The protocol of this study was approved by the Institutional Ethics Committee (IEC), All India Institute of Hygiene and Public Health, Kolkata, and was initiated once approved from the IEC.
All male (>15 years) PLHA newly registered in 2012–2013 at ART Centre and given consent to participate excluding those severely morbid to answer the schedule were included.
Target study population size was calculated with previous 3 years' average records of total male PLHA registered at CSTM, Kolkata (n = 620), and taking 1/3rd of that (as 2 days in a week were allotted for field research work), the sample size came as 207. Further taking 10% nonresponse, this was 228; ultimately, 220 male (>15 years) living with HIV/AIDS responded (response rate 96.5%).
Study tool instrument
Participants were interviewed using WHO-QOL-HIV (Field Trial Version) questionnaire to assess QOL, which produces a profile with four domain scores and two individually scored items, rated on a 5-point Likert scale. As per the WHO guidelines, 25 raw scores for each domain was calculated by adding values of single items and then transformed to a score ranging from 0 to 100. Transformed score is required for comparing with other QOL study, as majority used WHO-QOL-100. The four domain scores were scaled in a positive direction with higher scores, indicating a higher QOL; three items of BREF were reversed before scoring (i.e., Q.3, Q.4, and Q.26). Score of each domain as well as overall (total) is considered good if score is >50% of the maximum attainable score, both domain-wise and in totality. The parameters taken in each domain are as follows: physical health, psychological health, social relationship, and environmental health. All the items were translated into Bengali keeping semantic equivalence, and Cronbach's alpha of the Bangla version came as 0.7 (acceptable).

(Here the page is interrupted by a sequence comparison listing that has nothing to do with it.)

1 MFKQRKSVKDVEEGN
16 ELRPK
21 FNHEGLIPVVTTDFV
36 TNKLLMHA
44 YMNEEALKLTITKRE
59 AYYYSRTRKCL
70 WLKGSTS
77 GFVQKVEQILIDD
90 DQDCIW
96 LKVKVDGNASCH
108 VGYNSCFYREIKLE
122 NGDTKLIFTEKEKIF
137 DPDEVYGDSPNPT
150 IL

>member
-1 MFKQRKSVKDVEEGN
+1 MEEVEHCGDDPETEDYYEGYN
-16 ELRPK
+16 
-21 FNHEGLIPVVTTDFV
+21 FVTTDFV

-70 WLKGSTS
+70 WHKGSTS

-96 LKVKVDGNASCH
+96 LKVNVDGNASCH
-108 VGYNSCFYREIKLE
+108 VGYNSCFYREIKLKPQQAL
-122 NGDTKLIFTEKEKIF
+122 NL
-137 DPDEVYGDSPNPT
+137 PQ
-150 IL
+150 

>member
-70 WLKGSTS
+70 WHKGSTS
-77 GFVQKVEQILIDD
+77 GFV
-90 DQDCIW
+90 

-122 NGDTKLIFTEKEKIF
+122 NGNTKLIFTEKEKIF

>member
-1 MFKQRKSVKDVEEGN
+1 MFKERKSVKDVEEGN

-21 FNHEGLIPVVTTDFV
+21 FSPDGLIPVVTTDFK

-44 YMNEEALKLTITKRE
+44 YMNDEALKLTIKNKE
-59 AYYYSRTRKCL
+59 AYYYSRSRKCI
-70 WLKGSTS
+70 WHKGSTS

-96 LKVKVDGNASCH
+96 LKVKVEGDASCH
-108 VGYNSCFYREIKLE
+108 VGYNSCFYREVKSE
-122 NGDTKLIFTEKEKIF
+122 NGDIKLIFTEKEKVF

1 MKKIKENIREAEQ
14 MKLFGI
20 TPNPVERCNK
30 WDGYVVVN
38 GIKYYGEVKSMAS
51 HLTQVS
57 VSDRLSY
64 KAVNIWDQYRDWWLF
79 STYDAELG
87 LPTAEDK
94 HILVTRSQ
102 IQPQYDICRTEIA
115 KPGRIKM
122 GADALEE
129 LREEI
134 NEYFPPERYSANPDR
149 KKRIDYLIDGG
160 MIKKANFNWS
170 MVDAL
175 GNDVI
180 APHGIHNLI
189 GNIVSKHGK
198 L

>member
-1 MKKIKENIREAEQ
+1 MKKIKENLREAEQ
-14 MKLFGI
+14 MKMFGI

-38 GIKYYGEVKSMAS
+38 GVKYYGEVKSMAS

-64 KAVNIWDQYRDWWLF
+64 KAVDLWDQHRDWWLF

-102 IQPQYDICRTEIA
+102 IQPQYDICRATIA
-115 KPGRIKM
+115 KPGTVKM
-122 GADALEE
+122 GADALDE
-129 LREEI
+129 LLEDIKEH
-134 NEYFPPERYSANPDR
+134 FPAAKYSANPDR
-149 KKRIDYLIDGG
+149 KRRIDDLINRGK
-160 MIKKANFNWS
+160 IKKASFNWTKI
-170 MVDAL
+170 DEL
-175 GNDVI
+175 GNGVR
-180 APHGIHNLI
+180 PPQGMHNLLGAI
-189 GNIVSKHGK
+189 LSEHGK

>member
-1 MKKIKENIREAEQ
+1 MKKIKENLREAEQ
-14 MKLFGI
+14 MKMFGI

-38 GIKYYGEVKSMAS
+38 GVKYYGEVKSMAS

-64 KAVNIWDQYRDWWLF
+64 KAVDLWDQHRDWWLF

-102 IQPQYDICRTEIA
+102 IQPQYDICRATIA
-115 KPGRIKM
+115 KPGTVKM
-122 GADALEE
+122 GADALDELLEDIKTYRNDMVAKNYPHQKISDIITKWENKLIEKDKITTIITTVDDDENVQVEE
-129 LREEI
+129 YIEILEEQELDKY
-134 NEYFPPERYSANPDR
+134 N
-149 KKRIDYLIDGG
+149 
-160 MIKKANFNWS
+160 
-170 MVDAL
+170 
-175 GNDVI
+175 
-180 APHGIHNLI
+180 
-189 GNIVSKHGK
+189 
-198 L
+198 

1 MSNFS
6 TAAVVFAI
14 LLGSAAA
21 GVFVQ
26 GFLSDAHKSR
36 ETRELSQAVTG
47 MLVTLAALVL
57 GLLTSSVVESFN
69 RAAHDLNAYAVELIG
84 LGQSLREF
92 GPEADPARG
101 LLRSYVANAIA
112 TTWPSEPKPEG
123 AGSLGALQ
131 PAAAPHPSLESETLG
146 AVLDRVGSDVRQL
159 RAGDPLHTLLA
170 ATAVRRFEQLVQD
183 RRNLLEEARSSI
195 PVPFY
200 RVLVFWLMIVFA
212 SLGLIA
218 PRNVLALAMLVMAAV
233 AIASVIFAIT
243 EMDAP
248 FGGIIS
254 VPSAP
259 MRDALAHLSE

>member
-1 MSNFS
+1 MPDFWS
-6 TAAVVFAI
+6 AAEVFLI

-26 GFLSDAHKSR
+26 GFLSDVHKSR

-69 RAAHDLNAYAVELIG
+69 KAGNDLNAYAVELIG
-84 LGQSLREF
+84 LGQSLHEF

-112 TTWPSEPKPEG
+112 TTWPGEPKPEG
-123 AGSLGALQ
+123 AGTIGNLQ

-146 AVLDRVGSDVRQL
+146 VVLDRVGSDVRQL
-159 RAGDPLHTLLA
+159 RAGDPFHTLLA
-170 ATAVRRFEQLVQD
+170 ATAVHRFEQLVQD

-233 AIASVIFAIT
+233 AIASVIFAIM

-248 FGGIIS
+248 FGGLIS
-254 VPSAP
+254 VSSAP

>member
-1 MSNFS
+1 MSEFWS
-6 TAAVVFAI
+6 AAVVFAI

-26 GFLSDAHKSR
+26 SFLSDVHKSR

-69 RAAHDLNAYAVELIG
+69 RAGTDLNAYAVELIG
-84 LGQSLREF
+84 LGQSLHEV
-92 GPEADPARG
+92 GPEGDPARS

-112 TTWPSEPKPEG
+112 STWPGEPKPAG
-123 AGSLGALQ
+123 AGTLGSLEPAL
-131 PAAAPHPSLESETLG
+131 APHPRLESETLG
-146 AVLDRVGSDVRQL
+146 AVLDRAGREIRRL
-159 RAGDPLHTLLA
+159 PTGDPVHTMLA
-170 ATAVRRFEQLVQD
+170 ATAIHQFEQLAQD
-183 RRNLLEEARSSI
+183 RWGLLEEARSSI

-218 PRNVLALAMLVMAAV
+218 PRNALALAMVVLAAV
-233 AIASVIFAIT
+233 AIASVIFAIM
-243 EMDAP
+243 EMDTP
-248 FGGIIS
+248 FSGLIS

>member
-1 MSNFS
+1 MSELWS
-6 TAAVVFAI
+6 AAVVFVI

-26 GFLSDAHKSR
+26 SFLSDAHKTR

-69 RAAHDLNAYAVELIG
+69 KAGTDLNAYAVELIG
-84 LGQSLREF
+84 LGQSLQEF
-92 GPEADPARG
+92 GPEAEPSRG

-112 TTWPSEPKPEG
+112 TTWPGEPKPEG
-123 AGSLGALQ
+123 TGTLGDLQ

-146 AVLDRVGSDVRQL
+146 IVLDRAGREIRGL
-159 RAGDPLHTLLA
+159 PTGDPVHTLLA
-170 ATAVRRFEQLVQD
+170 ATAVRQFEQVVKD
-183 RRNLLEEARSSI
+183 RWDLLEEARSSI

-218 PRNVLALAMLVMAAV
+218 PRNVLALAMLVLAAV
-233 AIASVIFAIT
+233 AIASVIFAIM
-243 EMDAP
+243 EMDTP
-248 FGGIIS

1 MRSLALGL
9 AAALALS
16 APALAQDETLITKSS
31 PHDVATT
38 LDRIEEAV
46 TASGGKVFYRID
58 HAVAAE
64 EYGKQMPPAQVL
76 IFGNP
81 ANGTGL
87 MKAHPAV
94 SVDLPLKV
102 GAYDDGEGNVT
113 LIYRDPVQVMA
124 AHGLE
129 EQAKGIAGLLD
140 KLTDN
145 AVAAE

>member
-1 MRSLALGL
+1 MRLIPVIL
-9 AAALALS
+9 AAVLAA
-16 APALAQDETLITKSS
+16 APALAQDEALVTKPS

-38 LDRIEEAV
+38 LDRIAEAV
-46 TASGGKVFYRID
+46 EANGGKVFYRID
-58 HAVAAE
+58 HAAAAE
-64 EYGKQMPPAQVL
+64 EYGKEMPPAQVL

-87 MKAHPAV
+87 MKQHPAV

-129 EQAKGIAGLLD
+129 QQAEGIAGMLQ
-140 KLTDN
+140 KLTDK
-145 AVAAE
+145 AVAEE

Male (>15 years) PLHA after being attended by medical officer at ART Centre were interviewed in a separate room by the researchers, after taking informed written consent in local language (Bangla) and complete anonymity and confidentiality of each participant were ensured. Data on QOL and socio-demographic characteristics, i.e., age, education, family type, marital status, and income, were collected using pretested, predesigned semi-structured schedule.
The collected data were entered in Microsoft Excel worksheet (Microsoft, Redwoods, WA, USA) and checked for accuracy, duplicate, or erroneous entry. Data were presented in tables, and categorical data were expressed in proportions while continuous data were expressed in mean ± standard deviation (SD).
Multivariate logistic regression model was generated by keeping QOL as dichotomous categorical dependent variable – Good (Increase)/Poor (Decrease), considering all independent variables, irrespective of significant level in bivariate analysis. Adjusted odds ratio (OR) was computed along with 95% confidence interval (CI) from this logistic output; P < 0.05 was considered statistically significant. All statistical analysis was done in SPSS software version 16.0 (Statistical Package for the Social Sciences Inc., Chicago, IL, USA).
| Results|| |